One person who appreciates The Poetry Studio and its approaches is poet Chard deNiord, the Westminster West poet who served as the state's poet laureate from 2015 to 2019.

"Chard visited The Poetry Studio, saw the students' poetry and art displayed on the walls, and exclaimed: 'I have never seen a place like this!'" Gengarelly says.

Writing workshop at BMAC

This Sunday, Nov. 5, the Gengarellys invite young people between the ages of 9 and 14 to bring their creativity to a poetry-writing and art-making workshop at the Brattleboro Museum & Art Center in Brattleboro.

"It's always an honor to collaborate with Ann and Tony," said the museum's executive director, Danny Lichtenfeld.

"They are a perfect example of why this area is such a great place for kids with creative inclinations to grow up," he said, calling them "consummate artists, selflessly devoted to nurturing the joys of writing and artmaking among young people."

In 2016, the Museum offered an exhibition of the students' work, "Windows to Creative Expression."

That exhibit introduced the Gengarellys to deNiord, who was invited to write the introductory statement for the show. "He later wrote the forward to our book," Gengarelly says.

More recently, BMAC helped the Gengarellys celebrate publication of Another World with student readings and has become a primary supporter of The Poetry Studio.

Ann Gengarelly will offer participants a theme to write about and will encourage them to explore the Museum's exhibitions as a way to discover their own inspiration for writing.

Tony Gengarelly will facilitate illustration and bookmaking activities to further enhance the poetry created by each participant. All materials will be provided.

The Gengarellys hope to offer more workshops at the Museum so that those who can't get to Marlboro might "discover these profound bonds that the arts invite."

The 'unique language of poetry'

"Ann often reads poems aloud written by young people from The Poetry Studio, which is empowering for [the current students] to know that this was written by an 8-year-old," her husband says.

Ann Gengarelly observes that "the unique language of poetry allows emotions and insights to find a voice often denied by ordinary speech. As one student proclaimed, 'I can write what I cannot speak.' That sentiment is echoed by many young and old."

That unique language also allows contemplative focus in an era when the attention spans of children and adults alike have shortened considerably.

"Often people who write about pedagogy claim that children can only focus for one hour," Gengarelly observes. "This fall in my after-school program I have five 8-year-olds; they focus for over two hours, moving seamlessly between poetry and art."

Working word with image

Tony Gengarelly works with the children to come up with illustrations and artwork to accompany their poetry.

"Visual language can be an important starting point for young people," he says. "They will often begin with a drawing that captures their emotions and then take it with them into the creation of a poem."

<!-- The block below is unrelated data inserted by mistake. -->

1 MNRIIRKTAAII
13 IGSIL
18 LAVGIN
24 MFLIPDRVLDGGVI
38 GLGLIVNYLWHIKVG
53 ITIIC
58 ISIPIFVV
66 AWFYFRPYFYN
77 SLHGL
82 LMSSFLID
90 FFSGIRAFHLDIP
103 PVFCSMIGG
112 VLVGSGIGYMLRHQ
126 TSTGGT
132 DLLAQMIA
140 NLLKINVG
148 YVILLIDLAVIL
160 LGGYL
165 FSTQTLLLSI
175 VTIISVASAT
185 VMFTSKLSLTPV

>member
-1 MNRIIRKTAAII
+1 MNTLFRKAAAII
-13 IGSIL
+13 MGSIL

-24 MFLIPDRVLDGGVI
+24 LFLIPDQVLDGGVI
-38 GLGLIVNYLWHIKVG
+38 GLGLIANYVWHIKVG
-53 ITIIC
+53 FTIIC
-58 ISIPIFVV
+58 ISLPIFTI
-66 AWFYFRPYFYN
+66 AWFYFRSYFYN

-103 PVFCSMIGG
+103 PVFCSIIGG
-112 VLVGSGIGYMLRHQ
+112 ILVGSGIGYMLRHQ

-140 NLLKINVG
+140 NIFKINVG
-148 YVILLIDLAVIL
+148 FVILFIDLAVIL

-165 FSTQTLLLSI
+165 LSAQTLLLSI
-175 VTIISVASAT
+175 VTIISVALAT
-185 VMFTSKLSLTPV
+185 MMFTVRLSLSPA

When asked how he feels art informs the writing of poems, he says, "Many times their illustrations will reveal something that the poem has not expressed. Thus, word and image can complement each other to create a more complete expression for the poet/artist."

All students love to draw, Gengarelly says. "They work word and image back and forth with the poem."

When students make books in their summer workshops, they use collage applications to create borders and colorful backgrounds for their poetry, he notes.

"We undertake a decorative project that is shared by all," Gengarelly says. "The book thereby adds an important dimension to the students' work and becomes itself a work of art."

Are students at all self-conscious about drawing or writing?

"I have not found one student who will not draw, who is totally self-conscious and inhibited," he says. "There is something about The Poetry Studio - perhaps the psychological safety that is created there - which releases this natural ability."

For Ann Gengarelly, those qualities in the studio and its sense of place offer profound hopefulness.

"As we struggle to understand the current world in which we find ourselves, to develop a moral compass and to deepen compassion, we might discover a 'wellspring' very close to home,' in the authentic spirit life of young people," she says.

"Spending intimate time with poets of all ages, we can lean into hope," she says - as well as "believing that a more just world is possible. that being 'awake' to the self and to the world can be a transformative, healing experience."

* * *

The Poetry Studio's youth workshop takes place at Brattleboro Museum & Art Center, 10 Vernon St., Brattleboro, from 2 to 4:30 p.m. on Sunday, Nov. 5.

Admission is $10 (free for BMAC members). Space is limited, so registration is required at the museum's website or by calling 802-257-0124, ext. 101.

For more information on The Poetry Studio and the Gengarellys, visit thepoetrystudiovt.com.

This The Arts item by Victoria Chertok was written for The Commons.

Subscribe to the newsletter for weekly updates